The student-run newspaper of the Liberal Arts and Science Academy

The Liberator

The student-run newspaper of the Liberal Arts and Science Academy

The Liberator

The student-run newspaper of the Liberal Arts and Science Academy

The Liberator

Complaints on Chemistry

Questions Raised About the Difficulty of the Course
Asha Rountree

LASA is nationally ranked as one of the best high schools in the United States, and with that ranking comes many challenging college-preparatory classes. One of these is the sophomore Pre-AP Chemistry class which has recently received many complaints about increased difficulty, the grading system, lack of extra credit, and the difficult material. But, according to the chemistry teachers, no changes have been made to the curriculum and the assignments have undergone only minor changes. 

Chemistry classes at LASA are taught through a mix of assigned videos, live lectures, and reading and solving practice problems from the textbook written by the chemistry instructors. Students also take frequent Check for Understandings (CFUs) to increase their understanding of the content and tests every unit. Sophomore Sarah Smith described the subject as something she’s ambivalent to as a class. The fast-paced nature of the class and the grading system make it hard for her. 

“I think it’s a little bit tough, especially considering we don’t have extra credit, but it’s supposed to be a hard class,” Smith said. “The only assignments we really have is homework and I think it’s reasonable.”

Accounts of the class’s increased difficulty have spread to other grades. Junior Renee Breaux, who remembers the class’s workload from their experience last year, assumes the already tough class is made harder by changing testing and grading policies. 

“I’ve heard that this year is much harder, especially now that practice problems are being checked and CFUs have changed,” Breaux said. “[For my class], about 90% of people passed CFUs since we had multiple attempts.”

Despite complaints from students, according to Shontel Willie, one of LASA’s chemistry teachers and forensics teacher, the only changes made to the class are that CFUs are no longer online and that students only have one attempt instead of three on CFUs unlike in previous years. These changes, according to her, were put in place to slowly phase out the class’s policies while online during the COVID-19 pandemic. No changes have been made to the curriculum or the class’s difficulty.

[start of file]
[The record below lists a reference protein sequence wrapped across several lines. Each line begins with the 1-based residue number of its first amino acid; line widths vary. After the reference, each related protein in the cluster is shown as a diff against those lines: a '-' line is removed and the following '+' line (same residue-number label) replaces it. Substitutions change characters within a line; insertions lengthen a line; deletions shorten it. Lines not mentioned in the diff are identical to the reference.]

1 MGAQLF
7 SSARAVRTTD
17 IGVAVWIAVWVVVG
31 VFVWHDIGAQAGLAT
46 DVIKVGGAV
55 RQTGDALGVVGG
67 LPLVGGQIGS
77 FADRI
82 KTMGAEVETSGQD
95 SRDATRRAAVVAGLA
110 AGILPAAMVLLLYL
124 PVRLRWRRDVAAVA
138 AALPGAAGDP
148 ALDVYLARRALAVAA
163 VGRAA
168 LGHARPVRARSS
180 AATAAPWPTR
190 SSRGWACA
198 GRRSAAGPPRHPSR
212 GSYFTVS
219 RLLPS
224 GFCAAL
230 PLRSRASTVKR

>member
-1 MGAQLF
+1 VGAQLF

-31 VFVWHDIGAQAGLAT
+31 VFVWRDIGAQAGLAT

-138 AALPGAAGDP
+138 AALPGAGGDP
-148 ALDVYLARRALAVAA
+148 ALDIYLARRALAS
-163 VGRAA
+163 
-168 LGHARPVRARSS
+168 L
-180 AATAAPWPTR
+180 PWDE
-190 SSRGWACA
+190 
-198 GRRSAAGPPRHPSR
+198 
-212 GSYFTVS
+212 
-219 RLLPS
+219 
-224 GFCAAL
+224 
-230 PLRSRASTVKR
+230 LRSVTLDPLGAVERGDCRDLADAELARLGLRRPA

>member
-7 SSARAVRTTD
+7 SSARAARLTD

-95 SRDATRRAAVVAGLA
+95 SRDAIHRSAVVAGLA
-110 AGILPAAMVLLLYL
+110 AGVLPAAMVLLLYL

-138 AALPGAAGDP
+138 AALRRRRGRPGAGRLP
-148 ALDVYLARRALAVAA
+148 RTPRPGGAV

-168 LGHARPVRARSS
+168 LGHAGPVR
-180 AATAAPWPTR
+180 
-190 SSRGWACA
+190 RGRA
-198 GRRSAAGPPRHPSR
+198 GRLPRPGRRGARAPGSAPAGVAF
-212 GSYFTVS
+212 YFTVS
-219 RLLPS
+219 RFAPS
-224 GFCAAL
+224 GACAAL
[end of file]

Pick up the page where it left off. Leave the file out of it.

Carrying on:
Though the class is meant to be demanding, Smith feels that she has to compensate for the difficulty of the coursework by going to office hours and studying with friends when she’s struggling with a topic. Similarly, sophomore Mia Lopez relies on both the material in class and supplemental content in order to fully understand the content. 

“I study by going through the textbook and marking the questions and topics that I don’t feel comfortable on,” Lopez said, “and then I go through the workbook and re-work some of the problems and write down explanations for how to do them. If I still don’t understand then I watch a video on how to do the topic.”

In order to ensure the class runs smoothly and works best for their students, the chemistry teachers meet weekly to work through issues and make adjustments to the course, according to chemistry teacher Joel Barton. 

“We standardize our BLEND courses and assignment dates,” Barton said. “We also meet weekly to discuss our classes, as well as intermittently during our conference periods and between classes.”

While some students feel pressure from some teachers grading practice problems more seriously rather than treating them as a completion grade, according to Willie, it is invaluable in helping the students gain a greater understanding of the content. Barton also assists his students when they struggle by working with them in class and suggesting outside sources to help them thrive in the class.

“First, I assist them in class,” Barton said. “Next, I recommend office hours (either with myself or another chemistry teacher) and/or the UT (University of Texas at Austin) tutors. After that, I recommend individualized help from me when necessary; contact with a student’s family is also helpful.” 

While the teachers do not confidently know if the class will see any more changes next year, they hope more labs and projects will be incorporated into the class. Some students also wish to see changes in the class. Smith suggests extra credit as an option to keep the difficulty of the class the same while decreasing student’s stress about grades, while Lopez suggests more interactive learning.

“If I had to improve that class, I think I would make it more self-paced with the incorporation of labs so we can apply what we are learning,” Lopez said. “I feel that it helps me to learn the topic better.”

If students struggle with the chemistry class’s content, LASA offers tutoring from UT students after school. Chemistry tutoring is held in the library after school on Tuesdays, Wednesdays, and Thursdays from 4:15 to 6:15.

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